Titanium dioxide (TiO2) can help to promote a more sustainable built environment from the beginning to the end of a building’s life.
The buildings and construction sector is a priority for the EU under the European Green Deal. This is because it has a significant impact on climate and a substantial environmental footprint:
- The built environment accounts for about 50% of all raw material extracted from the earth.
- The construction sector is responsible for over 35% of the EU’s total waste generation.
- Buildings are the largest single energy consumers in Europe, accounting for 40% of energy consumption and 36% of EU greenhouse gas (GHG) emissions.
Under the umbrella of the European Green Deal, the EU is aiming to reduce the environmental and climate footprint of its building stock, making sustainability a key pillar of the construction sector.
The EU’s Strategy for a Sustainable Built Environment and the EU’s Renovation Wave Initiative will include a range of measures to achieve this ambition. These could include:
- Improving the durability and adaptability of built assets in line with the circular economy principles for buildings design;
- Addressing the sustainability performance of construction products;
- Optimising building renovation, including encouraging investment and financing.
Improving the environmental performance of the EU building stock is also an important part of the EU’s Covid-19 economic recovery. The EU’s Renovation Wave Initiative aims to raise €325 billion investment annually.
Sustainable and circular construction materials
The EU is seeking to promote circular economy principles in order to extend the lifespan of products and materials, while ensuring that these can be recycled at ‘end-of-life’. Producing high-quality products that last for longer will be key if the EU is to meet its ambitious objectives.
Titanium dioxide contributes to a sustainable built environment
TiO2 is used widely in the built environment and can help to make construction products and buildings more sustainable.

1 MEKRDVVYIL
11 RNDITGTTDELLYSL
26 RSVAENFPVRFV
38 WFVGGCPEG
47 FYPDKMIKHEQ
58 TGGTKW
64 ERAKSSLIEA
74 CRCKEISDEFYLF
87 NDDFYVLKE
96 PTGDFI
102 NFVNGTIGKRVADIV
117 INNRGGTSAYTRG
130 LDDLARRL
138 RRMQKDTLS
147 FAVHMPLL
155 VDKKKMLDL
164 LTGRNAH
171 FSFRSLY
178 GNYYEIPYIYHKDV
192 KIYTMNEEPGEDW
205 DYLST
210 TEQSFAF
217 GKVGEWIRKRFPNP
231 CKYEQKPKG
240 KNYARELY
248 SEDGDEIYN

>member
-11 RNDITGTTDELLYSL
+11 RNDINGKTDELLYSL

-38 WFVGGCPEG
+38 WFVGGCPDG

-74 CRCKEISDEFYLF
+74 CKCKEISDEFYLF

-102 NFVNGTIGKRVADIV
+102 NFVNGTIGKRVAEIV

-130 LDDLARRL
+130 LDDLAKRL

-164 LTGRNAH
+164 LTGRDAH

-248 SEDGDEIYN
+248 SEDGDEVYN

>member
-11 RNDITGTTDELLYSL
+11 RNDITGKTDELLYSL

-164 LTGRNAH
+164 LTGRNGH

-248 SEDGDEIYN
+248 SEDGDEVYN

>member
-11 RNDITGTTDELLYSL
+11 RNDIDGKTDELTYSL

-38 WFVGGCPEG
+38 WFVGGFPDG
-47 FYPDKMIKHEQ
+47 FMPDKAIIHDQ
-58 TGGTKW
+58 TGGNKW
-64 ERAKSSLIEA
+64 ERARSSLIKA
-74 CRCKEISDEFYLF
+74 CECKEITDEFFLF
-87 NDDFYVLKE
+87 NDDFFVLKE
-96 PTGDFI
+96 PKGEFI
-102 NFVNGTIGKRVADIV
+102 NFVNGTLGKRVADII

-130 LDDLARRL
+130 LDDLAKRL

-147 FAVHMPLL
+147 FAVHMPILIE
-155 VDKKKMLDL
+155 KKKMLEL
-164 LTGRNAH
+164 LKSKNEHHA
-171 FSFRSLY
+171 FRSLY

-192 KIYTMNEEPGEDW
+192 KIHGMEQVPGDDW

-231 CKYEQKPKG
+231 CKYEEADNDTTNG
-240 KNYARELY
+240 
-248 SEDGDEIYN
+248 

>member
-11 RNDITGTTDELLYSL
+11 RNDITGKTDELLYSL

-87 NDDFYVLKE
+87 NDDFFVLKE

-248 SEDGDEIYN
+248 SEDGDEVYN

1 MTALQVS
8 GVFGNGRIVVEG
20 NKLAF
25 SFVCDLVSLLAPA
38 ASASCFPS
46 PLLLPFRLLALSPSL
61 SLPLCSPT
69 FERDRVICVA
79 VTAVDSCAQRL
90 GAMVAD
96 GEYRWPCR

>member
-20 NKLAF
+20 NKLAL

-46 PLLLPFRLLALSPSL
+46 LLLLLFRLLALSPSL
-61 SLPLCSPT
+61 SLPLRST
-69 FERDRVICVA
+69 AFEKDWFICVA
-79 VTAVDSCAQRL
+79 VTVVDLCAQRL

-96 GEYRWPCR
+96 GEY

TiO2 pigments help to maintain the quality of products for longer. In decorative outdoor paints, TiO2 enhances their opacity and supports durability through a resistance to heat, light and weathering. TiO2 pigment in plastics helps to protect and extend plastic product lifetime, contributing to the reduction of plastic waste.
TiO2 is used in construction products in some of the world’s most notable architectural landmarks to help protect them from the elements. The protective properties of TiO2 in plastic pipes also helps to keep drinking water safe.
TiO2 helps to conserve materials used for construction and renovation
TiO2 pigments have a very high refractive index (its ability to scatter light), even higher than diamond. Because they scatter light so well, TiO2 pigments are unrivalled opacifiers. They provide outstanding covering power and are therefore a vital ingredient in paints. The closest potential alternative opacifier is around 35% less effective. TiO2 can achieve brilliant, long-lasting white finishes, both for interiors and exteriors.
Without TiO2, many additional layers of paint would be needed to achieve the same coverage.
Since 2010, the TDMA has gathered cradle-to-gate information about the environmental and carbon footprint of TiO2. These life cycle data have helped to demonstrate that the total environmental footprint of white paint reduces as the TiO2 content increases. Paints with a high TiO2 content are significantly more durable than those containing low levels of TiO2. Buildings painted with durable paints typically need repainting less often. In this way, TiO2 can have a positive impact on the total Product Environmental Footprint (PEF) of buildings over their lifespan.
TiO2’s refractive properties also assist in protecting plastics used for outdoor structures, helping to make them durable in extreme weather conditions and to protect them from damage caused by sunlight.
TiO2 is a key material in the EU’s Renovation Wave Initiative – helping to deliver energy efficiency
The renovation of the EU’s building stock will have to tackle the vast amounts of energy consumed by buildings. TiO2 plays a role here.
TiO2 pigments possess the property to reflect the heat generated by the infrared rays of the sun. TiO2 pigments used in paint applied to the external surfaces of buildings can help to reduce heat build-up. ‘Cool roofs’, those painted with white or light-coloured coatings containing TiO2 pigments, can significantly reduce heat build-up in buildings. This helps to reduce the energy that would otherwise be consumed by cooling devices like air-conditioning, helping to provide energy savings.
An added benefit of TiO2 is that it can help tackle the ‘urban heat island effect’ which is a growing problem in many cities across the world. The absorption of heat by concrete and construction materials means that temperatures can be significantly higher in cities than in their rural surroundings. Painting surfaces with white paint containing TiO2 is an effective way to reduce this effect, helping to make city life in hot climates more bearable.
Inside a building, TiO2 can help to create bright indoor spaces. Thanks to the brightness and whiteness provided by TiO2 in coatings and plastics, we can light rooms using less energy, either by using lower energy bulbs or by using less lighting.